I’m taking a quick break from packing for our weekend away to say hello, dear reader. We’re going to visit the Huxtables–two of our best friends from college, so named because he’s a doctor and she’s a lawyer–and couldn’t be more excited. The Huxtables may need rebranding now that Bill Cosby has turned out to be a creepy rapist. That doesn’t necessarily do nice things to my childhood.
Anyway, our Huxtables live in Baltimore, and we’ll be flying with the kiddos for the first time in almost a year, and for Little Liebchen’s last time as a lap infant. Who knows how they’ll do on the flight? Das Big Boy should be fine, especially because he can watch this on repeat:
He also has nerd apps on an iPad (his OT introduced Write My Name and I Write Words for working on letter formation, and he loves them.) I’ll pack his favorite Cars characters, some small new surprises, the books that are hot right now (A Sick Day for Amos McGee, Road Hog, George and Martha, Dig) and he should be good to go. It’s harder to predict LL’s behavior. Last time around, I could just shove a boob in her mouth and she’d nod off to sleep. But she’s big now, and likely to shout “I want more boob milk!” or “I want da other boob!” which could be a bit much. I’m not opposed to publicly nursing a twenty-two month old, so yes, boobs are on the table (remember that game from high school and college? It was a favorite! Now that I’ve been pregnant or nursing since early 2010, pretty sure I don’t have to lean down as far to get them there). But I hope to see what other tricks work with her. She likes to color, so I’ll have art stuff, stickers, and a few new toys. But let’s be honest, a squirmy toddler in your lap just isn’t that comfortable. Let’s hope she doesn’t get all shrieky and kicky. If she does, I’m so buying drinks for the people near me and especially the people that are me.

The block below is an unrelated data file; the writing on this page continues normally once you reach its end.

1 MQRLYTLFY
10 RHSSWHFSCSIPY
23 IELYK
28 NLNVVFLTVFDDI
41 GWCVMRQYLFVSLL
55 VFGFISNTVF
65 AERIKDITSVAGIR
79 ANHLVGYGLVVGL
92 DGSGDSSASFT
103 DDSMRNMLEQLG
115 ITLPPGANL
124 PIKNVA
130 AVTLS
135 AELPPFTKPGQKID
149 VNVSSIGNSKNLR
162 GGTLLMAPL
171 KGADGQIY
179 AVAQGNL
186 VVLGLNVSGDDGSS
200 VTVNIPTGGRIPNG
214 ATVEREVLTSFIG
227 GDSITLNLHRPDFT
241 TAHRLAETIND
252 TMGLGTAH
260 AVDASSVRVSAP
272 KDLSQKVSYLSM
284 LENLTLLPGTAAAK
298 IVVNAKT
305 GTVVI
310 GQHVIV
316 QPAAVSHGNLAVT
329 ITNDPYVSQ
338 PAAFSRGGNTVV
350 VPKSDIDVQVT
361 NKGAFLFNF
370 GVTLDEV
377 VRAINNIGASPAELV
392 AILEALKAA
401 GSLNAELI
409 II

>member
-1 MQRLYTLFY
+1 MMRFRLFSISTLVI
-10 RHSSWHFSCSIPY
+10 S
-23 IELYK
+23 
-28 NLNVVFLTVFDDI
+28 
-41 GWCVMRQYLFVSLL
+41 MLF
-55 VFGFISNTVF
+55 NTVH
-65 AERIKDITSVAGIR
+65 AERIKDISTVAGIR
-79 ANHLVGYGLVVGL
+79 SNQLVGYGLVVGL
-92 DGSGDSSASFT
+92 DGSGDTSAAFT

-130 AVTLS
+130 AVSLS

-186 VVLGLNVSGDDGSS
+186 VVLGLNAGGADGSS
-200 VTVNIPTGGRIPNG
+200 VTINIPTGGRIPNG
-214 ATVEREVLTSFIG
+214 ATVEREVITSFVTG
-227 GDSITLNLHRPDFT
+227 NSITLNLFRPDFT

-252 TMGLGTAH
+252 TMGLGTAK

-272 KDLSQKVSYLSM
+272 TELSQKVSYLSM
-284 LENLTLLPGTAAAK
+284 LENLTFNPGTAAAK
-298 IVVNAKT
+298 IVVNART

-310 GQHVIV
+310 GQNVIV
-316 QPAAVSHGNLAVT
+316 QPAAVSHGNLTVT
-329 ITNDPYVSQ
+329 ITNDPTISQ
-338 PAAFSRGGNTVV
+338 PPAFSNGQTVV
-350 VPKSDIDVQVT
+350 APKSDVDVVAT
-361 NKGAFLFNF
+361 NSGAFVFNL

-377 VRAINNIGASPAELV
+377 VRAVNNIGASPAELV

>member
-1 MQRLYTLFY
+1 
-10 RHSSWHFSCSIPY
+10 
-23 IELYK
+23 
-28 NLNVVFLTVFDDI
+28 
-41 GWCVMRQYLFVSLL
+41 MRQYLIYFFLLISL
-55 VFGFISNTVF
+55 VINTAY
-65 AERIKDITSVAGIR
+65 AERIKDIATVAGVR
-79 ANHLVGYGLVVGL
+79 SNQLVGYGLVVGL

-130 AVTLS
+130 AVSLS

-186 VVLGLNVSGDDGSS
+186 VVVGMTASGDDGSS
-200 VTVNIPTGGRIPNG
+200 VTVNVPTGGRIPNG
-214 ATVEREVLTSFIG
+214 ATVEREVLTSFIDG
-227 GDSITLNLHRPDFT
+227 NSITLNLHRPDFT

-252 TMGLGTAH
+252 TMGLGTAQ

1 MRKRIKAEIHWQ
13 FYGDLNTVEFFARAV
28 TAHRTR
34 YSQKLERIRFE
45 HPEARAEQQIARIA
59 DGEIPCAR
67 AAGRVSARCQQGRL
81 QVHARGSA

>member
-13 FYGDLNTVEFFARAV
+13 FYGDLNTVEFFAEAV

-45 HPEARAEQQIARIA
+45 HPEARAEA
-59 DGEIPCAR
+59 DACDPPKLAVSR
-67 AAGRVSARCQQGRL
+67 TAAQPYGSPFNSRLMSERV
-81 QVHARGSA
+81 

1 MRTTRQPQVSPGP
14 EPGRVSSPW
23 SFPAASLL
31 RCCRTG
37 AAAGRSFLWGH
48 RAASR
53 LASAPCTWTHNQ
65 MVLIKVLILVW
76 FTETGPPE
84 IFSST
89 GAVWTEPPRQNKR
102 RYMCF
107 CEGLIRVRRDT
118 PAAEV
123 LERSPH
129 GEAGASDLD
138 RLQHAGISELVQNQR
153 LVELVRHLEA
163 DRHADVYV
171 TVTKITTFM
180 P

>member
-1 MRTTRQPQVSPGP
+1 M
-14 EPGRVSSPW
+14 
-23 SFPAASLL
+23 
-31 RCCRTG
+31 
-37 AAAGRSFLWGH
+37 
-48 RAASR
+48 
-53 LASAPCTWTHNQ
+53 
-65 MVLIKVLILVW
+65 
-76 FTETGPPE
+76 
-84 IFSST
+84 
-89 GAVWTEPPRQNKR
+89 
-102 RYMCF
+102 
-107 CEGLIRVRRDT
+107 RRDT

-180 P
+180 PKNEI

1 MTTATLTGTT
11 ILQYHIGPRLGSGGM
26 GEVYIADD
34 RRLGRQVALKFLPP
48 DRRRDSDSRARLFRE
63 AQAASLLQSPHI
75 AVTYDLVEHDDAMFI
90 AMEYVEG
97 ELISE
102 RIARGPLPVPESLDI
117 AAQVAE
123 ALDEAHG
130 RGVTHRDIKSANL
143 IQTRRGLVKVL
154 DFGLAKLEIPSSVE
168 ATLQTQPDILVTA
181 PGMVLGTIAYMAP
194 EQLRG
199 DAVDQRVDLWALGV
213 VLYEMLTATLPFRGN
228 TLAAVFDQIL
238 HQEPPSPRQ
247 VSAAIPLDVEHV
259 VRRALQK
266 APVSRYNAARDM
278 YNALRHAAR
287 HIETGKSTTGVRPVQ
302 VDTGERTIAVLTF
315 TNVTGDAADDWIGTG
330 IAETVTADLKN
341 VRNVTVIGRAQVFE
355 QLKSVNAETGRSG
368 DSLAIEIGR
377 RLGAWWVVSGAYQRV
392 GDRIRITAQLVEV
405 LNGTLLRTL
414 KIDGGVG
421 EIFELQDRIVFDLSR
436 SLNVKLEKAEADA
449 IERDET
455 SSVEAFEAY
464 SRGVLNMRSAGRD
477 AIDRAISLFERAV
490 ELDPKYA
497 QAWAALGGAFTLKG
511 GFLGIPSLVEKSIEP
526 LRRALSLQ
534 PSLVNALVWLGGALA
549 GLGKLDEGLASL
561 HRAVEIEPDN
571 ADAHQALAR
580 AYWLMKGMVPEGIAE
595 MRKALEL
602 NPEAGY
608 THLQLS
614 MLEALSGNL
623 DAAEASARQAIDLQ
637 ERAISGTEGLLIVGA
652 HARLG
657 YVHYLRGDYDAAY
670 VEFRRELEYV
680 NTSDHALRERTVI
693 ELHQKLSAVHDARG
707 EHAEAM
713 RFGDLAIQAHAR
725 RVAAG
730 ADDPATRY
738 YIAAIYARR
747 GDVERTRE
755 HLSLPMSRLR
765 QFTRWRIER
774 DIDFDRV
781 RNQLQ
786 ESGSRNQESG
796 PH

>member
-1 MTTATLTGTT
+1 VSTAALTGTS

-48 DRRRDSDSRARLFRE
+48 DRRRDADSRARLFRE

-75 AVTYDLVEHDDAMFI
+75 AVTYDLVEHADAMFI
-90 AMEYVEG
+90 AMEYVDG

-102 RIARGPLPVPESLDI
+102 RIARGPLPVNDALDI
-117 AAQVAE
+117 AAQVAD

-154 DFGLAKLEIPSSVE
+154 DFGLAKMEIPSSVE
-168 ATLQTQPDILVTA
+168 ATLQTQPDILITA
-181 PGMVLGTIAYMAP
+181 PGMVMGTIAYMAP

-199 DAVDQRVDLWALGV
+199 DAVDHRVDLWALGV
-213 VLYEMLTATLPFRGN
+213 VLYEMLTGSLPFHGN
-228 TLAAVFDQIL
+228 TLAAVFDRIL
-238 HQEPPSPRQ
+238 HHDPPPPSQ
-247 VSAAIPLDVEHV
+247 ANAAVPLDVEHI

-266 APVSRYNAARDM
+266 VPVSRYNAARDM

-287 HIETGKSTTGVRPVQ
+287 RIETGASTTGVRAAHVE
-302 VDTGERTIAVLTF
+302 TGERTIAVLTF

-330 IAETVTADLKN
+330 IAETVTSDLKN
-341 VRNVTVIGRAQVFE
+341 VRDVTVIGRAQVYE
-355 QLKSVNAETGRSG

Once we’re in Baltimore, the weekend will be a melange of cute kids, gabbing, overeating, lazing around, ambling, fun kid activities, board games, and wine. I’ll update you to let you know if it actually unfolds as I envision it, or if the Husband Hausfraus torture poor Rudy with synchronized toy snatching.
It was a lovely day for the Husband Hausfraus, or at least for the Hipster and her offspring. Herr Husband was at work. But we three walked to Trader Joe’s, had lunch at Sweet Corner, made a UPS truck out of an Amazon box (that had ironically arrived via Fed Ex), and capped it off with a delightful wine-fueled play date with ‘Burban Bestie and her babes.
But the day was not without a teachable moment, which I feel duty bound to share.